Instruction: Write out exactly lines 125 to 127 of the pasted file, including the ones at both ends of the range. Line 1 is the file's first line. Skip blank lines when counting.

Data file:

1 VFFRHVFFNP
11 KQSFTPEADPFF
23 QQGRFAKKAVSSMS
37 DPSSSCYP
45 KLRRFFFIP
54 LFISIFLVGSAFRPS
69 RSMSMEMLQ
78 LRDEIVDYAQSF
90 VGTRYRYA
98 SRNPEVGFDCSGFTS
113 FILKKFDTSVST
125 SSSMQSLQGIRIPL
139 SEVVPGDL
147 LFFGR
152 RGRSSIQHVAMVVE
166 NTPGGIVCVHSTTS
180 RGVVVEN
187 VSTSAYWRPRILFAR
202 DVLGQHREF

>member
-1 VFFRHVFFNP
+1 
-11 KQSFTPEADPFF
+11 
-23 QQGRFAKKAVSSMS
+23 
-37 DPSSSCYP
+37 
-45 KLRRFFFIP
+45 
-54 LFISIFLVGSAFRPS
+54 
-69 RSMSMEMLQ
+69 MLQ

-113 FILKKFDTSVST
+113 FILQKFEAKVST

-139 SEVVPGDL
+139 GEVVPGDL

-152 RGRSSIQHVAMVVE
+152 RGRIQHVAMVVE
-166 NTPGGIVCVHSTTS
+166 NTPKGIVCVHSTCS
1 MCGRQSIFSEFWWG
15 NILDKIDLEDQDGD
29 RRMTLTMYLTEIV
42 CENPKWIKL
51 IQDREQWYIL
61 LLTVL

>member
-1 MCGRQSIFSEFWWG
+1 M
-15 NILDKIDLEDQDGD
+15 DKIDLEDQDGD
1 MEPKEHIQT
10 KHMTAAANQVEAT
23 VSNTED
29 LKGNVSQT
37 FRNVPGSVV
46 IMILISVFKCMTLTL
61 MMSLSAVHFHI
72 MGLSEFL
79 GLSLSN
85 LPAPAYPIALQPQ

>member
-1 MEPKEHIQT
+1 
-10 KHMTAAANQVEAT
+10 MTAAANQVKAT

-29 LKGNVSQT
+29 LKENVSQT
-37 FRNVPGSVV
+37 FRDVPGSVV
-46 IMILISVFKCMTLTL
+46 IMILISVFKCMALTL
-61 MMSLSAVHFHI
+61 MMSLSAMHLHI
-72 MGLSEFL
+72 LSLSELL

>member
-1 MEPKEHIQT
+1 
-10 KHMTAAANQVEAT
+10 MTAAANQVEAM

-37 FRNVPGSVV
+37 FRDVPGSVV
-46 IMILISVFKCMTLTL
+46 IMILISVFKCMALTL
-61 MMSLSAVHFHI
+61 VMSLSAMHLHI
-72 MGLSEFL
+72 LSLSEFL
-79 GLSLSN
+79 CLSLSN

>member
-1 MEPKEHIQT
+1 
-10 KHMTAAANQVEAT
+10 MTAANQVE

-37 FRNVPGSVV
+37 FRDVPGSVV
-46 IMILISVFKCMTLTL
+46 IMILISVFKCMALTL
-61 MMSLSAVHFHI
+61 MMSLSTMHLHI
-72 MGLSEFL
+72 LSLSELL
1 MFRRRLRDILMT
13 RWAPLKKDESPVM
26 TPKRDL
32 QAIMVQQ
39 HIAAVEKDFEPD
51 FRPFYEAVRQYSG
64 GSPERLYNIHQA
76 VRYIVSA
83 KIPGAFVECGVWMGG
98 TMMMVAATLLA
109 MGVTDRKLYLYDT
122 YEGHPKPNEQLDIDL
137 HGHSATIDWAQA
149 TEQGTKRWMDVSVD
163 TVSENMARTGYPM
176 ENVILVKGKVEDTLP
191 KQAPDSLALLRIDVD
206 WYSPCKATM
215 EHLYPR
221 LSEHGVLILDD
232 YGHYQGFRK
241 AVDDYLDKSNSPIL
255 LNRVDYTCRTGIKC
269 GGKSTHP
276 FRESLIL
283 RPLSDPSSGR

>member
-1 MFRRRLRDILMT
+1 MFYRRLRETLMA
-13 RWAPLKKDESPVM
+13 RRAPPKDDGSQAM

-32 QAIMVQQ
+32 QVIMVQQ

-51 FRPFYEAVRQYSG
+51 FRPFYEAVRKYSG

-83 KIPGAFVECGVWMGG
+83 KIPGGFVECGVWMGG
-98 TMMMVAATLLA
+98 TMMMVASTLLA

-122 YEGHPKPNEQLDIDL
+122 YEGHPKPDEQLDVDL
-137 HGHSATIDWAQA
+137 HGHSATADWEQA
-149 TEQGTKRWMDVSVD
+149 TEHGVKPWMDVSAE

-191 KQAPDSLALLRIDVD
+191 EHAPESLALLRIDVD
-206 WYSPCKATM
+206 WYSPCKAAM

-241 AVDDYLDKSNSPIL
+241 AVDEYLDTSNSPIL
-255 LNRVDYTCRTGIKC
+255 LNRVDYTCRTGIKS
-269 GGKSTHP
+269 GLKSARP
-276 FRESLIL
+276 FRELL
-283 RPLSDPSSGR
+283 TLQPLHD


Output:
215 EHLYPR
221 LSEHGVLILDD
232 YGHYQGFRK